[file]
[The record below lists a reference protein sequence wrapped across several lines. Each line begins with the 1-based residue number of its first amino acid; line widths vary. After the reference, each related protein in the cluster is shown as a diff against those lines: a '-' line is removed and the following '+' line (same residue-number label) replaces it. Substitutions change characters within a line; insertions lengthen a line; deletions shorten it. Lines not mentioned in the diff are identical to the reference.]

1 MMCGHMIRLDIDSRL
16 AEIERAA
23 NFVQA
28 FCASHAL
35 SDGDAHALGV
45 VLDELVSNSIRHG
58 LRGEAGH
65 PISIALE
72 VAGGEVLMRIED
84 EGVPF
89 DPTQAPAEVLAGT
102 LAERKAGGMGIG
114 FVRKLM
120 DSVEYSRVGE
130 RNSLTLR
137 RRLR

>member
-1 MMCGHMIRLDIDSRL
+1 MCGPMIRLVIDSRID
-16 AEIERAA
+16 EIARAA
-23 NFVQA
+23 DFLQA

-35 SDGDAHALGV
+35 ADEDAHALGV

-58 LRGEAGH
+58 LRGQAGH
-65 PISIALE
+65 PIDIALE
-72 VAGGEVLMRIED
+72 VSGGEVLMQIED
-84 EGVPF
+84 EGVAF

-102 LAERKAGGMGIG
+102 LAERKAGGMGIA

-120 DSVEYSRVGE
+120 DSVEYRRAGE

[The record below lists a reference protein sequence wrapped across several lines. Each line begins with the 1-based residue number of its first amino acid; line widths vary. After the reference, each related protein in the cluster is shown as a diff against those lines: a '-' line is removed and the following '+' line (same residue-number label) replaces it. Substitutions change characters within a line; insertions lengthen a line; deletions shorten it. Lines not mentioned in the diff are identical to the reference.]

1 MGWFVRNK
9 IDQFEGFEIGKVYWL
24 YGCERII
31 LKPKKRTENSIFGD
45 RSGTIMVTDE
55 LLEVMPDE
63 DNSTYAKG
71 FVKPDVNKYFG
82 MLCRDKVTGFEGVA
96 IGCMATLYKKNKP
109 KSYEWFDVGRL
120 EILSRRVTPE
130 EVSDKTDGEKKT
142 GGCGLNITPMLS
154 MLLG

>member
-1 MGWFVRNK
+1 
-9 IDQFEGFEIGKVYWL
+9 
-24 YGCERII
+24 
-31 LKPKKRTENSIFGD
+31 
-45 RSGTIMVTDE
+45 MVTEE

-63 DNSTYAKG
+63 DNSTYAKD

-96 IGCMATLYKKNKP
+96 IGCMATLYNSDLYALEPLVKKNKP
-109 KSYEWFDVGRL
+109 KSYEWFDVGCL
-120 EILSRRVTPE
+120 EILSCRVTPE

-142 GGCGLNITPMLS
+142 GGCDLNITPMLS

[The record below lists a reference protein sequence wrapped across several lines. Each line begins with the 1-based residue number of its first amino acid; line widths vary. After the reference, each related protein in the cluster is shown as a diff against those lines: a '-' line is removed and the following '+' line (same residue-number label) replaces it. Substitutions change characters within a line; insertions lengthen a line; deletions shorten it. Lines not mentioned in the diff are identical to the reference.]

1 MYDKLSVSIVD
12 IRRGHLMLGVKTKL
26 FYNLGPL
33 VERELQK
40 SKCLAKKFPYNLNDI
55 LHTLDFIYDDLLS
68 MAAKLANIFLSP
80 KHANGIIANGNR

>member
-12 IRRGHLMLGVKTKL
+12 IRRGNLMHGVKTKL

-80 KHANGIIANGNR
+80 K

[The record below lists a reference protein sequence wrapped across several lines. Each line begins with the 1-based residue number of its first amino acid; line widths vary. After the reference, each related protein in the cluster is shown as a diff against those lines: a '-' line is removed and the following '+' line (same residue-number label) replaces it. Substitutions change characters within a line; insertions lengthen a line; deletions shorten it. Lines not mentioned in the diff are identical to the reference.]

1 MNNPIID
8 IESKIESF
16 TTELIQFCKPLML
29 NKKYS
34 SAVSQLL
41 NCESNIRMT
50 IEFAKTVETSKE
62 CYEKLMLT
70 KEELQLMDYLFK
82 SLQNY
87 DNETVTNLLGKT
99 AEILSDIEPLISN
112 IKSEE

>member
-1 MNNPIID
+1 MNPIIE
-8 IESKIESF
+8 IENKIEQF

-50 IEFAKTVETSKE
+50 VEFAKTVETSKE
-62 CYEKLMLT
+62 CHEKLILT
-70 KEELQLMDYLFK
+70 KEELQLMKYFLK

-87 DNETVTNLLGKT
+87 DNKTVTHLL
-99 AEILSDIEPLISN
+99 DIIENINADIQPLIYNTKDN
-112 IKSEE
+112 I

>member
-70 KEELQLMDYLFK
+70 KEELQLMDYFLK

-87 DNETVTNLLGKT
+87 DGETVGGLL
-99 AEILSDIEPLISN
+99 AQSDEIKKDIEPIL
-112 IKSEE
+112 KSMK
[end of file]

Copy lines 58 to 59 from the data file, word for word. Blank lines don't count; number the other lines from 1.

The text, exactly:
-9 IDQFEGFEIGKVYWL
+9 